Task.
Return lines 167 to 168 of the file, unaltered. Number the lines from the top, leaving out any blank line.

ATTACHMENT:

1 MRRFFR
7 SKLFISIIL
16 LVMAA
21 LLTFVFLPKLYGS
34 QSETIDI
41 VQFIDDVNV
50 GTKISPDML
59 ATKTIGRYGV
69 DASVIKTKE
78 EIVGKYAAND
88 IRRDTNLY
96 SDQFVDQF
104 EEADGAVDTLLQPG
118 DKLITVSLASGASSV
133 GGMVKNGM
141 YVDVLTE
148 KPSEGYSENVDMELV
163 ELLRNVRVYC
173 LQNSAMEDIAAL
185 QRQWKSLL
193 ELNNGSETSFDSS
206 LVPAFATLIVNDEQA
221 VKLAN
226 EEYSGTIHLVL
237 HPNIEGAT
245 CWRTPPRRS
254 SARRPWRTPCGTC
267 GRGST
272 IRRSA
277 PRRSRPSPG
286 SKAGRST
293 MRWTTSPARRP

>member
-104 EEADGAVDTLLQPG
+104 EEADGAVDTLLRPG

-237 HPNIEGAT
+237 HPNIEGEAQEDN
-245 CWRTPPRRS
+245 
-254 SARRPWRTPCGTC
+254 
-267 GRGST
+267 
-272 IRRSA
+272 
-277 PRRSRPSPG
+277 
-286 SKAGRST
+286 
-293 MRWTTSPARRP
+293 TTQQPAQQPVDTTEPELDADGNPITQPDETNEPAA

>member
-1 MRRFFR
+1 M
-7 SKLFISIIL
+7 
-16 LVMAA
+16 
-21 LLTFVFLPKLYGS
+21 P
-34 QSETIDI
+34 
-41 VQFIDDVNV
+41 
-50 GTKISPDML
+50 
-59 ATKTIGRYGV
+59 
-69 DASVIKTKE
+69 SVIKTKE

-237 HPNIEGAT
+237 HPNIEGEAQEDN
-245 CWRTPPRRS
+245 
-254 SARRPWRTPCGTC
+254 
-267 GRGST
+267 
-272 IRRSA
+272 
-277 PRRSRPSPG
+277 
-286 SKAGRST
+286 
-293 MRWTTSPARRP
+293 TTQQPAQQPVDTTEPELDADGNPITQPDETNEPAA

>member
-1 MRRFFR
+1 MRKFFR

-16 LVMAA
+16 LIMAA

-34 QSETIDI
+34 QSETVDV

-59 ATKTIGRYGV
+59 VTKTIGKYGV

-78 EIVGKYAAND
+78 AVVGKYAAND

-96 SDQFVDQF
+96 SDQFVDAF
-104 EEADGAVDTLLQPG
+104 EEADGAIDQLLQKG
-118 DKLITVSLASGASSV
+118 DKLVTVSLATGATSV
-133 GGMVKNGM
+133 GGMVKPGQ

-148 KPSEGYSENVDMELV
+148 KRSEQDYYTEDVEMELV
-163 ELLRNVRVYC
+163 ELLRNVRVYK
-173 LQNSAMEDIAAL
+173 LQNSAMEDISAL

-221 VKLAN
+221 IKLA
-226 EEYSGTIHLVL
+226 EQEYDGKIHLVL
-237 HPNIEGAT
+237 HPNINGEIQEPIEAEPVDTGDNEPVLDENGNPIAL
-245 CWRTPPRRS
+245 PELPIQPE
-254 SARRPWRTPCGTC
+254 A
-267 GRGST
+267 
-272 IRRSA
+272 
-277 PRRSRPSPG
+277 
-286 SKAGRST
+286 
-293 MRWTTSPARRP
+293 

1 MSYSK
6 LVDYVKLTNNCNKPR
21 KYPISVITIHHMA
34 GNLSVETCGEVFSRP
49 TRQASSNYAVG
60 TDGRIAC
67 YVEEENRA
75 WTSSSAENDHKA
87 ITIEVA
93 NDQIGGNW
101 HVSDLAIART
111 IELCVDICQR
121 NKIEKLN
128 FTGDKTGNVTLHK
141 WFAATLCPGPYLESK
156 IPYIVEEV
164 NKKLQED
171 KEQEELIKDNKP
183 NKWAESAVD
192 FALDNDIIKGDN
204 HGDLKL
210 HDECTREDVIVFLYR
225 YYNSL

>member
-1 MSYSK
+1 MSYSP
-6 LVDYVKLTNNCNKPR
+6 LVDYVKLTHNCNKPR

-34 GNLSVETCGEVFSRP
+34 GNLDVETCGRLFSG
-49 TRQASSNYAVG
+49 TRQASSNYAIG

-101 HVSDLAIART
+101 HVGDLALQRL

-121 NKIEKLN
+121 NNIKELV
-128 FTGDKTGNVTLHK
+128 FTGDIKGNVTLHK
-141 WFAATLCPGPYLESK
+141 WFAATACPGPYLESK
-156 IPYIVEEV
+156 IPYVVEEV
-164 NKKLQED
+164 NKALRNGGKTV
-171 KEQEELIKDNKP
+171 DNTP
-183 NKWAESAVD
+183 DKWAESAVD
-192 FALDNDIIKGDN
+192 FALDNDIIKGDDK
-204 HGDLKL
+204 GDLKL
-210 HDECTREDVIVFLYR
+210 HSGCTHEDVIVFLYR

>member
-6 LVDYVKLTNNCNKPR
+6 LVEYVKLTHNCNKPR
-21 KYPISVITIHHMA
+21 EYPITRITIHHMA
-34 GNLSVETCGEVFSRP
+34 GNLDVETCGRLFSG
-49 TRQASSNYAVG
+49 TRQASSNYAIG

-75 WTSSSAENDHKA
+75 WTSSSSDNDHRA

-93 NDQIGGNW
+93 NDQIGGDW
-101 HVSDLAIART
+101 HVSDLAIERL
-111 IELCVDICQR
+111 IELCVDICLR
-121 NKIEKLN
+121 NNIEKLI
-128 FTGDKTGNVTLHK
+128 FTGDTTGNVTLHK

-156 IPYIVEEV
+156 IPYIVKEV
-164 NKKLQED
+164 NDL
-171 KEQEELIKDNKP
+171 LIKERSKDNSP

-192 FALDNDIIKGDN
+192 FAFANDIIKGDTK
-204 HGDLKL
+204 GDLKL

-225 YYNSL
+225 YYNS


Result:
+121 NNIKELV
-128 FTGDKTGNVTLHK